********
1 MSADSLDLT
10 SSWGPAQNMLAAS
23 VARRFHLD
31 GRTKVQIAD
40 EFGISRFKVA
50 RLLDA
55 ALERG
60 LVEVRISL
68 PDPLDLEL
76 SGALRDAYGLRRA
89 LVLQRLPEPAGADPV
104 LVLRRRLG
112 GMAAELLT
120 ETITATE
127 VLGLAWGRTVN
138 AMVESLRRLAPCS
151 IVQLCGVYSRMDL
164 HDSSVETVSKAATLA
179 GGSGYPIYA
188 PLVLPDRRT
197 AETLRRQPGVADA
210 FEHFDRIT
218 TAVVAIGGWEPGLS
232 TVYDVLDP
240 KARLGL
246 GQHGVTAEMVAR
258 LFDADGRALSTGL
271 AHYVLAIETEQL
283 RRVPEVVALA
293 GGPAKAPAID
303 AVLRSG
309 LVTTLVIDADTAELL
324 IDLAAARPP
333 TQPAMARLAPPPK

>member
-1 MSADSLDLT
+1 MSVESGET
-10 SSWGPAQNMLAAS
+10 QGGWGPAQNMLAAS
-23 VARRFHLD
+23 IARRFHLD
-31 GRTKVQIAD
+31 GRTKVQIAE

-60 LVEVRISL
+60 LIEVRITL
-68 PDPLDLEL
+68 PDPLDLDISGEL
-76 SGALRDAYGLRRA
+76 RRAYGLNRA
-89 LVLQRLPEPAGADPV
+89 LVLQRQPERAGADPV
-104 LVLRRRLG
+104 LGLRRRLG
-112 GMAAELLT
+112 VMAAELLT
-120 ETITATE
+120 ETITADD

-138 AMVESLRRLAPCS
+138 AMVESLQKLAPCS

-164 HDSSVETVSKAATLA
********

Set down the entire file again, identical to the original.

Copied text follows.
1 MSADSLDLT
10 SSWGPAQNMLAAS
23 VARRFHLD
31 GRTKVQIAD
40 EFGISRFKVA
50 RLLDA
55 ALERG
60 LVEVRISL
68 PDPLDLEL
76 SGALRDAYGLRRA
89 LVLQRLPEPAGADPV
104 LVLRRRLG
112 GMAAELLT
120 ETITATE
127 VLGLAWGRTVN
138 AMVESLRRLAPCS
151 IVQLCGVYSRMDL
164 HDSSVETVSKAATLA
179 GGSGYPIYA
188 PLVLPDRRT
197 AETLRRQPGVADA
210 FEHFDRIT
218 TAVVAIGGWEPGLS
232 TVYDVLDP
240 KARLGL
246 GQHGVTAEMVAR
258 LFDADGRALSTGL
271 AHYVLAIETEQL
283 RRVPEVVALA
293 GGPAKAPAID
303 AVLRSG
309 LVTTLVIDADTAELL
324 IDLAAARPP
333 TQPAMARLAPPPK

>member
-1 MSADSLDLT
+1 MSVESGET
-10 SSWGPAQNMLAAS
+10 QGGWGPAQNMLAAS
-23 VARRFHLD
+23 IARRFHLD
-31 GRTKVQIAD
+31 GRTKVQIAE

-60 LVEVRISL
+60 LIEVRITL
-68 PDPLDLEL
+68 PDPLDLDISGEL
-76 SGALRDAYGLRRA
+76 RRAYGLNRA
-89 LVLQRLPEPAGADPV
+89 LVLQRQPERAGADPV
-104 LVLRRRLG
+104 LGLRRRLG
-112 GMAAELLT
+112 VMAAELLT
-120 ETITATE
+120 ETITADD

-138 AMVESLRRLAPCS
+138 AMVESLQKLAPCS

-164 HDSSVETVSKAATLA